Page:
Wait until late spring to “clean up” your yard! Your leaves and twigs and dried plants are valuable to birds and beneficial insects. Leave them for the overwintering creatures that we’re try help!
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From The New York Times
Several municipalities around New York have urged homeowners to limit the use of noisy landscaping equipment because their neighbors are home during the pandemic.
By Ronda Kaysen
- Sept. 5, 2020
Q: I just moved from New York City to the suburbs and assumed I’d need time to adjust to the quiet. I was wrong. The noise from the leaf blowers and lawn mowers is constant and so loud. No sooner has a landscaping crew finished eviscerating the grass at one house, than another arrives to mow the next. Does this go on all the time? How do people tolerate it? Are there no regulations about this kind of noise?
A: You have just discovered a reality about suburban life: It’s not so quiet. Landscaping equipment, particularly the commercial-sized machines used by professionals, is loud. Leaf blowing and lawn mowing season lasts from the early spring through late fall, taking a break in winter, when the snow blowers come out. Suburbanites have been arguing about the issue for years, with some homeowners frustrated by the roar, which they say diminishes their quality of life and pollutes the environment, and others accepting the din as a necessary and intermittent price for a tidy aesthetic.
This spring, several municipalities around New York urged homeowners to limit the use of noisy landscaping equipment because so many people were home during the pandemic (and perhaps experiencing the pervasiveness of the disruption for the first time.) A number of towns in Westchester County, N.Y., for example, enacted temporary bans on leaf blowers so families could work and study in peace.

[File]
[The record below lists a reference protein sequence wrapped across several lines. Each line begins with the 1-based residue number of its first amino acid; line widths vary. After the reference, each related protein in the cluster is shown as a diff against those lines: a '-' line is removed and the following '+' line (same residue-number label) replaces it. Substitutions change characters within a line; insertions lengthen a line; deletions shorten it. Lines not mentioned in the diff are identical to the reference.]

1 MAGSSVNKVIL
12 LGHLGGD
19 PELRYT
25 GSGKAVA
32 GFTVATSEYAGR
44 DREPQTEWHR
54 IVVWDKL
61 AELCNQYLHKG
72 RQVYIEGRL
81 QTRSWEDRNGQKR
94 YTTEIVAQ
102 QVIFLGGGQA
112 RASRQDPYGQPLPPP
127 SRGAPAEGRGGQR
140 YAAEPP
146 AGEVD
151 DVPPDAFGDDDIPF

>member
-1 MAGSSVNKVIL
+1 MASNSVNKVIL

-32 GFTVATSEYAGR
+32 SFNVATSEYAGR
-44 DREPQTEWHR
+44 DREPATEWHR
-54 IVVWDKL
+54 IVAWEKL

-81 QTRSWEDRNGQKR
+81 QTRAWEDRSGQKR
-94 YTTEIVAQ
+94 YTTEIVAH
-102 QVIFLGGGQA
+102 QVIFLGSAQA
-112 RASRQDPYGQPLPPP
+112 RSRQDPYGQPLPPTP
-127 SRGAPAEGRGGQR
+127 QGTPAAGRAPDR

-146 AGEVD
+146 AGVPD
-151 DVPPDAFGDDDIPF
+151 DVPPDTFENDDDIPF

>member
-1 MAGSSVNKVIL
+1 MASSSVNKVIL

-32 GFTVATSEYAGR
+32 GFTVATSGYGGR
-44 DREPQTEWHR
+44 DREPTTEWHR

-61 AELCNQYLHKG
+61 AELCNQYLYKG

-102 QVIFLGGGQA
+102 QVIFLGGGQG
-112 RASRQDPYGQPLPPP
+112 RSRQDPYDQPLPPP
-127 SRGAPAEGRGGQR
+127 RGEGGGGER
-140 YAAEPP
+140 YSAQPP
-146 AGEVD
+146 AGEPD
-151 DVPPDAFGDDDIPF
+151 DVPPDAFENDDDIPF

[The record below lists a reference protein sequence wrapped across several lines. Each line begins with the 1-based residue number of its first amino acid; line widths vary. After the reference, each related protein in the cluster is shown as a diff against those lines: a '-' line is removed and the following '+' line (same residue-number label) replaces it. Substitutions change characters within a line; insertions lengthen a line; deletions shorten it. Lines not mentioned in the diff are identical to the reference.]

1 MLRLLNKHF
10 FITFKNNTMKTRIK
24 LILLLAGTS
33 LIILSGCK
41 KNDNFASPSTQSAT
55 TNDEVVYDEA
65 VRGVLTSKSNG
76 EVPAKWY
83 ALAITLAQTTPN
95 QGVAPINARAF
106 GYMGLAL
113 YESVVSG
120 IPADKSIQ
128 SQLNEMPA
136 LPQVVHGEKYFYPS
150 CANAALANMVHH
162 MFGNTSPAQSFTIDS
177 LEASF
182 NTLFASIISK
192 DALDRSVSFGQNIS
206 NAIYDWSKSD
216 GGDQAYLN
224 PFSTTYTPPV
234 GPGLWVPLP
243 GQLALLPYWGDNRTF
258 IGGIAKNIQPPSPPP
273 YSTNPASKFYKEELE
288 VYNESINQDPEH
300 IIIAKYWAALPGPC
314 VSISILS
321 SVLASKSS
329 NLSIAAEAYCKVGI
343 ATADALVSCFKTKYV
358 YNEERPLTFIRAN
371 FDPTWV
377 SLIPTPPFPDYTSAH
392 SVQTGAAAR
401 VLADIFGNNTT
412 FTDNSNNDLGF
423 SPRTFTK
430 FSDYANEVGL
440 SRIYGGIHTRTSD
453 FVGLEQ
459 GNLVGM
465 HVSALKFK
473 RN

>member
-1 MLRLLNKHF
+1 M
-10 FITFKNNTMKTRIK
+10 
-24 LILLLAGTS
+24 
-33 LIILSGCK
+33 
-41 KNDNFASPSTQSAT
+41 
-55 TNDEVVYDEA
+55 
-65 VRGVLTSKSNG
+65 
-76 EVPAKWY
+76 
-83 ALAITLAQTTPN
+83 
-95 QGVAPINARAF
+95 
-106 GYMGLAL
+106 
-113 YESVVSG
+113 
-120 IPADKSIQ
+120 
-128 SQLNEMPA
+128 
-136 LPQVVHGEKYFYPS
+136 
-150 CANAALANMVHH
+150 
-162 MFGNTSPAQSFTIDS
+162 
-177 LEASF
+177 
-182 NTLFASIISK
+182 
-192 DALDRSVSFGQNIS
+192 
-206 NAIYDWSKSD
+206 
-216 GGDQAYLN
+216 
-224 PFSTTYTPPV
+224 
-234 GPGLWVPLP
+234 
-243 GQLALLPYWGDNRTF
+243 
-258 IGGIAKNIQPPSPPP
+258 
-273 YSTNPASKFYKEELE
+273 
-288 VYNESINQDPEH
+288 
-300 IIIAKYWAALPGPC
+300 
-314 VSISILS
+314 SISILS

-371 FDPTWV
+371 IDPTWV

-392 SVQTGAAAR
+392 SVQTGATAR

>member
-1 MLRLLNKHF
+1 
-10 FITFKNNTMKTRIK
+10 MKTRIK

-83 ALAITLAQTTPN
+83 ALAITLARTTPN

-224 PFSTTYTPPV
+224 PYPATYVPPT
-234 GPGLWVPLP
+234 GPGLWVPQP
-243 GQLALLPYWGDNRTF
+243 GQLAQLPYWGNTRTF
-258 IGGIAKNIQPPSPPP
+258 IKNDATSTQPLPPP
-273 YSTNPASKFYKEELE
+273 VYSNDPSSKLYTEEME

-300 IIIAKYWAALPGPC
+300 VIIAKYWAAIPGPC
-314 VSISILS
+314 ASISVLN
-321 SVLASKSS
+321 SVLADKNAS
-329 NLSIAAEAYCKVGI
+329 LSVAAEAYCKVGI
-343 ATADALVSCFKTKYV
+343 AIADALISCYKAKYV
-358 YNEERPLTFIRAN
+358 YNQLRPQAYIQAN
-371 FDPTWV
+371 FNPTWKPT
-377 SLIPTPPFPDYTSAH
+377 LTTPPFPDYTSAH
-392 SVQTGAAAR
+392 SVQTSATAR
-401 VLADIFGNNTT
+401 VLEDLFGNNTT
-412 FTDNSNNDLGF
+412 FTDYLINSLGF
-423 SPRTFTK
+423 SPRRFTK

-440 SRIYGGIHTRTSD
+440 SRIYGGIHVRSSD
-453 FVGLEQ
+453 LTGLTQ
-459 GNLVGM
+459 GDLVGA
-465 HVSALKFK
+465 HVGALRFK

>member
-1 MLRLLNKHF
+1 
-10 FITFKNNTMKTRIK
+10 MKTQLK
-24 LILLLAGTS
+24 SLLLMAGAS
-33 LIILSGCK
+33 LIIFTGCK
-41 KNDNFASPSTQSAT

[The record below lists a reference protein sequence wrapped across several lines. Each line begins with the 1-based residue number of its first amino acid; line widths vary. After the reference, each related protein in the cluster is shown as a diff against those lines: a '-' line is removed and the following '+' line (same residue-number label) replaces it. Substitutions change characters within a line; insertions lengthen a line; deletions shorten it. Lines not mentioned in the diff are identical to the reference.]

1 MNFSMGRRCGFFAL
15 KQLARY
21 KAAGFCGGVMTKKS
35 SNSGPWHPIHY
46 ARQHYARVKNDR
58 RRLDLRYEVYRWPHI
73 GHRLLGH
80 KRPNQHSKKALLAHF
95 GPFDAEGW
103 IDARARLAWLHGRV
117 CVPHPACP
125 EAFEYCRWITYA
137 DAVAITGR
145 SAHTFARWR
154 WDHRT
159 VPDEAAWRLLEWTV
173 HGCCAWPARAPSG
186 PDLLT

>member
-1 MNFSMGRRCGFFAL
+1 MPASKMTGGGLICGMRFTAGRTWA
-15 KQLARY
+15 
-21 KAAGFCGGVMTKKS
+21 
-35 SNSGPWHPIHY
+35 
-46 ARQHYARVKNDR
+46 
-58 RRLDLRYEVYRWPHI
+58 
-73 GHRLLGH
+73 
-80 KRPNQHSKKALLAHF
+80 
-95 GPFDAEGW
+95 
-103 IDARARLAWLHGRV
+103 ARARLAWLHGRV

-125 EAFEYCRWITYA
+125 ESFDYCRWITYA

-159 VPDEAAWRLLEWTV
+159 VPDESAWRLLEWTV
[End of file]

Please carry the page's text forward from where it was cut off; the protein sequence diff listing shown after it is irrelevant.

Check to see if your local municipality has an ordinance in place, as your neighbors may be using the equipment at hours or during months that are prohibited. Check to see if any county, state or health department rules about noise might apply.
Jamie L. Banks, the founder of Quiet Communities, an advocacy organization, suggests keeping a record of when the noise occurs, and videotaping or photographing the disruption as it happens. Record the noise levels at your property line with your smartphone using a sound level meter app. (The information you gather could be used to bolster your claim, should you decide to report your neighbor for noise violations.) But before you go that route, introduce yourself to your neighbors and raise the issue with them. Explain how the noise disrupts your life. There are solutions to this, as some landscapers do use quieter equipment.
If the rules in your community are lax, write letters to your elected officials requesting that they address the issue, especially as so many people continue to work and study from home. You could also look to see if any local environmental groups are already tackling the problem. This could be an opportunity to join their effort.
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